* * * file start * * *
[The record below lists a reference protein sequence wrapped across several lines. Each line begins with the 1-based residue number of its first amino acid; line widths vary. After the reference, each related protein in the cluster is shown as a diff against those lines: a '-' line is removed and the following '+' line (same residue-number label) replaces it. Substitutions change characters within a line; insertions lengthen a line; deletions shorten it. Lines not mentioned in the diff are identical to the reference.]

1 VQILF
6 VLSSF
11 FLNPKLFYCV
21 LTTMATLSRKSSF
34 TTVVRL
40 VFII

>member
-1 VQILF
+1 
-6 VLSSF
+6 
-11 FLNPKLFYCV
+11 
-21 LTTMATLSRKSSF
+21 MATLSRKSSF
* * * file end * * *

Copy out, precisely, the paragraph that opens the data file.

[The record below lists a reference protein sequence wrapped across several lines. Each line begins with the 1-based residue number of its first amino acid; line widths vary. After the reference, each related protein in the cluster is shown as a diff against those lines: a '-' line is removed and the following '+' line (same residue-number label) replaces it. Substitutions change characters within a line; insertions lengthen a line; deletions shorten it. Lines not mentioned in the diff are identical to the reference.]